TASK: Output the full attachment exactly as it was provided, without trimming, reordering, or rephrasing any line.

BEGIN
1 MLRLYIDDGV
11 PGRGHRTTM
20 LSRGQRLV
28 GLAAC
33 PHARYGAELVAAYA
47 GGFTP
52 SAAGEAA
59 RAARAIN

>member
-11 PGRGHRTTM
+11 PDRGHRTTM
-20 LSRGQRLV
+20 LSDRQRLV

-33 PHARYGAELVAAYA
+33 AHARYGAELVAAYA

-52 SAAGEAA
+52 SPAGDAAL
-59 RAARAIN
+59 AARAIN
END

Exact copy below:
1 MLRLYIDDGV
11 PGRGHRTTM
20 LSRGQRLV
28 GLAAC
33 PHARYGAELVAAYA
47 GGFTP
52 SAAGEAA
59 RAARAIN

>member
-11 PGRGHRTTM
+11 PDRGHRTTM
-20 LSRGQRLV
+20 LSDRQRLV

-33 PHARYGAELVAAYA
+33 AHARYGAELVAAYA

-52 SAAGEAA
+52 SPAGDAAL
-59 RAARAIN
+59 AARAIN